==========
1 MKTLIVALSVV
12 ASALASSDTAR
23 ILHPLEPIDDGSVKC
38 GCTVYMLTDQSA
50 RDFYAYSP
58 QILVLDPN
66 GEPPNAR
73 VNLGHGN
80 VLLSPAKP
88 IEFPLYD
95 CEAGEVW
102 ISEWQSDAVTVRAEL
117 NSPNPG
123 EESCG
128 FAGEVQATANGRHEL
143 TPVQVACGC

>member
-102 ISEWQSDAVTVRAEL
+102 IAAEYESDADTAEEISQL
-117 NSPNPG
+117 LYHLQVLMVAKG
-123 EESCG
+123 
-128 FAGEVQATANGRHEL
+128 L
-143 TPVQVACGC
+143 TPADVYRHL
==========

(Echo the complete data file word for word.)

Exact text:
1 MKTLIVALSVV
12 ASALASSDTAR
23 ILHPLEPIDDGSVKC
38 GCTVYMLTDQSA
50 RDFYAYSP
58 QILVLDPN
66 GEPPNAR
73 VNLGHGN
80 VLLSPAKP
88 IEFPLYD
95 CEAGEVW
102 ISEWQSDAVTVRAEL
117 NSPNPG
123 EESCG
128 FAGEVQATANGRHEL
143 TPVQVACGC

>member
-102 ISEWQSDAVTVRAEL
+102 IAAEYESDADTAEEISQL
-117 NSPNPG
+117 LYHLQVLMVAKG
-123 EESCG
+123 
-128 FAGEVQATANGRHEL
+128 L
-143 TPVQVACGC
+143 TPADVYRHL